My dream run in the kitchen continues…I’m lucky to have moulded family tastes to quite an extent that coffee is lapped up in any dessert avatar. As I mentioned the last time I made panna cotta, the delectable strawberry coulis delight, it wouldn’t be long before I made it again. Sure enough, the next time I had to make dessert, it was right back to my favourite, new Italian discovery! This time I hit the coffee trail with some chocolate ganache. Mmmmmmm…wait; then it got even better… added some freshly made almond praline to crown the glory. Incredibly alluring, deeply satisfying, silky smooth…in one word ambrosial’ !!

Sublime & satisfying!!
For the panna cotta:
Cream – 400ml
Whole Milk – 1 cup
Sugar – 1/2 cup
Instant Coffee – 2 tbsp (acc to taste)
Gelatin – 1 1/2 tbsps
Water – 1/4 cup/warm
Digestive biscuits – 200gms / crushed
To make the panna cotta:
  • Steep the coffee in 1/4 cup of the hot whole milk for 10-15 minutes to intensify the flavour.
  • Combine the cream + remaining milk + sugar + coffee milk & simmer till it comes to a slow boil.
  • In the meantime, warm the 1/4 cup water & sprinkle the gelatin over it & leave to soften.
  • Take the milk/cream mixture off the heat. Whisk in the gelatin, strain & rest for 10-15 minutes.
  • Take the serving bowls & line the bottoms with 2 tbsps of biscuit crumbs each, followed by a drizzle of ganache.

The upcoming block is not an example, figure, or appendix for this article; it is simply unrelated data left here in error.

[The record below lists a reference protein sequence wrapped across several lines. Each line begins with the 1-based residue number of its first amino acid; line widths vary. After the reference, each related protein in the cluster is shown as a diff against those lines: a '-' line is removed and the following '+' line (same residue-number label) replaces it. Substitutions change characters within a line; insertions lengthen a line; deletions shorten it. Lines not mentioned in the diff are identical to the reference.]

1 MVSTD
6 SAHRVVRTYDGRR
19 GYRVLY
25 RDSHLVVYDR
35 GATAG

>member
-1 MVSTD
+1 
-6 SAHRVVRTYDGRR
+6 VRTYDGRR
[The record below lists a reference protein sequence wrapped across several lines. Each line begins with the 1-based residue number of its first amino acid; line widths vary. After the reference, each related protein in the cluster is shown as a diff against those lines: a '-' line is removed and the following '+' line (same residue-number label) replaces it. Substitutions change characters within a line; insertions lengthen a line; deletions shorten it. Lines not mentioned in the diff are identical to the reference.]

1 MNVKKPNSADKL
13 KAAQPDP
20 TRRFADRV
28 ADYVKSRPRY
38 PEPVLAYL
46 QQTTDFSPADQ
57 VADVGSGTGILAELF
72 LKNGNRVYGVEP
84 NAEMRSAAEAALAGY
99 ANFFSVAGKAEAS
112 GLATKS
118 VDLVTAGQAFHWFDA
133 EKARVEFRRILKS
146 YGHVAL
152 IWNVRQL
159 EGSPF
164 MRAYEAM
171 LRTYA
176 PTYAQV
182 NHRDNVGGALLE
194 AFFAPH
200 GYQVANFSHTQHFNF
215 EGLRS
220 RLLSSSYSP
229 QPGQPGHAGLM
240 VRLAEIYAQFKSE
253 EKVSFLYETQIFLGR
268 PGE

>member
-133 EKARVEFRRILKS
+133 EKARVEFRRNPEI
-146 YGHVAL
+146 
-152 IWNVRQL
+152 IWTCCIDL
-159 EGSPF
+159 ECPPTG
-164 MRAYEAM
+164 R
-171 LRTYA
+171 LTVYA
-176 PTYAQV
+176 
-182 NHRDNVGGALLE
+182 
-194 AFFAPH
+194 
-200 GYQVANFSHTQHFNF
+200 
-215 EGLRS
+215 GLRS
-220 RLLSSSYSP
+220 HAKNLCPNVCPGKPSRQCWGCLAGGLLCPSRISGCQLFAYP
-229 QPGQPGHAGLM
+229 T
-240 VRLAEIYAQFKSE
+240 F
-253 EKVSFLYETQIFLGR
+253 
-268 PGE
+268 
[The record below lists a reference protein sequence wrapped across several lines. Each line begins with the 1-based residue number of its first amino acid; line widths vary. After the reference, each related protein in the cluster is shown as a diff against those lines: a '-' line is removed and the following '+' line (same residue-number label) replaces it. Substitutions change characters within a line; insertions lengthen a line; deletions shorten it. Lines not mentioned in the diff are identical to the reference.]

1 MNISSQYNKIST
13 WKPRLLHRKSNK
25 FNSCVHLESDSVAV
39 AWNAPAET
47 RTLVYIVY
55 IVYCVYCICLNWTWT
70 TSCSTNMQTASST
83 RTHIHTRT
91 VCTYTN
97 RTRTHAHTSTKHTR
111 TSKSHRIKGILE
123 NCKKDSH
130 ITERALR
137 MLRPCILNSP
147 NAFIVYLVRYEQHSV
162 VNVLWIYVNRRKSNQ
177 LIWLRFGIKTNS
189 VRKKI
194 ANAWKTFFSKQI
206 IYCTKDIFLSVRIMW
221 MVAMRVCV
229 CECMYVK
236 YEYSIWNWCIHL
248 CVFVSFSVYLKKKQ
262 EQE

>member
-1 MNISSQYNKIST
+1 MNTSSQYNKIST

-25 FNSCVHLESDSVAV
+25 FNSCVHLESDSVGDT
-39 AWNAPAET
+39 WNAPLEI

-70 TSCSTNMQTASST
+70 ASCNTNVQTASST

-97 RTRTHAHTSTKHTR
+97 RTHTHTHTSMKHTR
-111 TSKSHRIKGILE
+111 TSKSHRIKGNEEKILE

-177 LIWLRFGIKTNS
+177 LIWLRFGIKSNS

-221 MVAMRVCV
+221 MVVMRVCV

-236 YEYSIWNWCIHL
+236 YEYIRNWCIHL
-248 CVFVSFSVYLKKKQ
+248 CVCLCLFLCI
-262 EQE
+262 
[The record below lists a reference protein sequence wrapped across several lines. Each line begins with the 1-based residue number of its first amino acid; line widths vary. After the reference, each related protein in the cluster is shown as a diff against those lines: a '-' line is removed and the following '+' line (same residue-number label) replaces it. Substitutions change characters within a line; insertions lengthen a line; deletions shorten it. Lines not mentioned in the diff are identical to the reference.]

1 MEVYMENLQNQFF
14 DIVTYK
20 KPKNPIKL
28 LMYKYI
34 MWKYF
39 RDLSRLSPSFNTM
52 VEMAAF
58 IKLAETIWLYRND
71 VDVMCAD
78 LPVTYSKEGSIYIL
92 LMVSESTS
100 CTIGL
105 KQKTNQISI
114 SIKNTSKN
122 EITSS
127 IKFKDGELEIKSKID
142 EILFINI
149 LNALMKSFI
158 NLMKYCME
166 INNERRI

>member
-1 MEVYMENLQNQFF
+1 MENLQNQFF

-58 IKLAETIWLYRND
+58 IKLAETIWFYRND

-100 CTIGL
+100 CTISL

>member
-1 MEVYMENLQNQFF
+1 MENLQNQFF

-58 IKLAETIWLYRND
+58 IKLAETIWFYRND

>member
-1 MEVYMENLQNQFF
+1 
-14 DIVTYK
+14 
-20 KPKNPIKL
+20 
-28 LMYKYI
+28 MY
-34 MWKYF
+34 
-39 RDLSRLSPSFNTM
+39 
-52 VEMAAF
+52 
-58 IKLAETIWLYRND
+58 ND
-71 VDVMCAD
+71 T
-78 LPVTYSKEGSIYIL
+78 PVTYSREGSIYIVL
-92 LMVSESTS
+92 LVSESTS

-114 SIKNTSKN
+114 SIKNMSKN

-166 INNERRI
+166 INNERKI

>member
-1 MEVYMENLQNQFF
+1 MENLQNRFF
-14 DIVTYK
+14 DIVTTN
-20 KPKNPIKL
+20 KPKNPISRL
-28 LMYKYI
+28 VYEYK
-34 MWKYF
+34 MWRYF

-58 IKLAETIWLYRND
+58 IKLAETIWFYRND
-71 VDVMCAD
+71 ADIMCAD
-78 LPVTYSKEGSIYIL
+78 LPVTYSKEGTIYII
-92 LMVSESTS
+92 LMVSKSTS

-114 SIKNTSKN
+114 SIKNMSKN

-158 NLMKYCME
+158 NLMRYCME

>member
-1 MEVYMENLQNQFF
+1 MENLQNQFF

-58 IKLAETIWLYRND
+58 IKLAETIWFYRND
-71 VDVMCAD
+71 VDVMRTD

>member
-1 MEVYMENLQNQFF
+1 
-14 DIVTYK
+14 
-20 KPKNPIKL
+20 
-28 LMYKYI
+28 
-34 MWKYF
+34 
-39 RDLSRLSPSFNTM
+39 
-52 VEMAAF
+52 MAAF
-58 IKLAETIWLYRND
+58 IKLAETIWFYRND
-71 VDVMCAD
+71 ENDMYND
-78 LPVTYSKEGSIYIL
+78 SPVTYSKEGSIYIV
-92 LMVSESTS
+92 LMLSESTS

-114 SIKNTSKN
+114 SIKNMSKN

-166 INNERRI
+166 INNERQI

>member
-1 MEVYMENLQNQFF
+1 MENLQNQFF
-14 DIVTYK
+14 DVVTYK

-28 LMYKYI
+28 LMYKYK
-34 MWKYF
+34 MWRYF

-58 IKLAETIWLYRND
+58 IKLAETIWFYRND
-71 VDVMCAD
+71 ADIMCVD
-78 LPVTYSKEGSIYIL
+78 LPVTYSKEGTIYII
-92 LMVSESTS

• Gently top each bowl with the coffee panna cotta. Chill for about 30 minutes, then top each bowl with some ganache, almond praline & finally a drizzle of melted dark chocolate.
  • Leave to set/chill for 4 hours minimum.

To make the praline:

  • Place a handful of whole almonds + a knob of butter + 2 tbsps of sugar in a bowl, & heat till the sugar starts bubbling & carmelizes.
  • Turn onto a metal/steel plate & allow to cool. Break into a few whole almond bits, & roughly crush the remaining for the topping. Tastes really nice!

Luscious dessert…

There’s a ‘delicious new food event’ on at Marie’s of “Proud Italian Cook” and Mary Ann’s of “Fiding La Dolce Vita” … FESTA ITALIANA… party’s on!!
As Marie & Mary Ann say…One by one our friends are arriving, each one carrying their favorite Italian dish or drink. We eat and drink with happy hearts and before long, the guitars and accordions are filling the air with song. Everyone is eating, drinking, laughing, singing and dancing. This dessert is heading for the party. A sweet, sublime way to finish a hearty meal. Friends, food & laughter…ENJOY!!